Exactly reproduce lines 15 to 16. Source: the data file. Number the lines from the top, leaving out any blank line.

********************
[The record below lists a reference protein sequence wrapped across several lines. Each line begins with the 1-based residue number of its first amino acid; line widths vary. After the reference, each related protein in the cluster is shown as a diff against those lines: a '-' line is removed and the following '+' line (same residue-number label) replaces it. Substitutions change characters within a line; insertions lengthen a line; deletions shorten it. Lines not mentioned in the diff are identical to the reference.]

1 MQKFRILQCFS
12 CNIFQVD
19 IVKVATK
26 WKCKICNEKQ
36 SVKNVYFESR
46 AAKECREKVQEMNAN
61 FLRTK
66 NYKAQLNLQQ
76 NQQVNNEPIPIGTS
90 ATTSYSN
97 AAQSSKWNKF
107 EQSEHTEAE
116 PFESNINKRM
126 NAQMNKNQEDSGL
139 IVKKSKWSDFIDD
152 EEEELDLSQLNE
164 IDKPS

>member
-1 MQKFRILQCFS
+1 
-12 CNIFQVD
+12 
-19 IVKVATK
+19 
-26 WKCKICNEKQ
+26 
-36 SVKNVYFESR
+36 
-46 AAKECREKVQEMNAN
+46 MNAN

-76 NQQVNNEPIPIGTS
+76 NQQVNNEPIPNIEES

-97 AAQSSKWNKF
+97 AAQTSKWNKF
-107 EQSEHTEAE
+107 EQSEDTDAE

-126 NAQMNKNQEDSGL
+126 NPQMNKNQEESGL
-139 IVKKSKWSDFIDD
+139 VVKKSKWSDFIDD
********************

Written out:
126 NAQMNKNQEDSGL
139 IVKKSKWSDFIDD